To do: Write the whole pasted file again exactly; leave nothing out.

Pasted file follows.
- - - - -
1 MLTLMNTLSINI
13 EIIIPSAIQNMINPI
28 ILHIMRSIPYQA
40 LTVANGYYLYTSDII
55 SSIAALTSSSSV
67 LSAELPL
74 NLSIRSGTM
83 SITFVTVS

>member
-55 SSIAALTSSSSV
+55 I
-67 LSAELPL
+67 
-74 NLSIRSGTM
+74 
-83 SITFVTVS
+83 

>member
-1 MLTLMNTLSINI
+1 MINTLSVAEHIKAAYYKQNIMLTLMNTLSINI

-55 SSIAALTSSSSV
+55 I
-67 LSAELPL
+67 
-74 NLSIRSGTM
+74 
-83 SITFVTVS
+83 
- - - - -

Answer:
1 MLTLMNTLSINI
13 EIIIPSAIQNMINPI
28 ILHIMRSIPYQA
40 LTVANGYYLYTSDII
55 SSIAALTSSSSV
67 LSAELPL
74 NLSIRSGTM
83 SITFVTVS

>member
-55 SSIAALTSSSSV
+55 I
-67 LSAELPL
+67 
-74 NLSIRSGTM
+74 
-83 SITFVTVS
+83 

>member
-1 MLTLMNTLSINI
+1 MINTLSVAEHIKAAYYKQNIMLTLMNTLSINI

-55 SSIAALTSSSSV
+55 I
-67 LSAELPL
+67 
-74 NLSIRSGTM
+74 
-83 SITFVTVS
+83 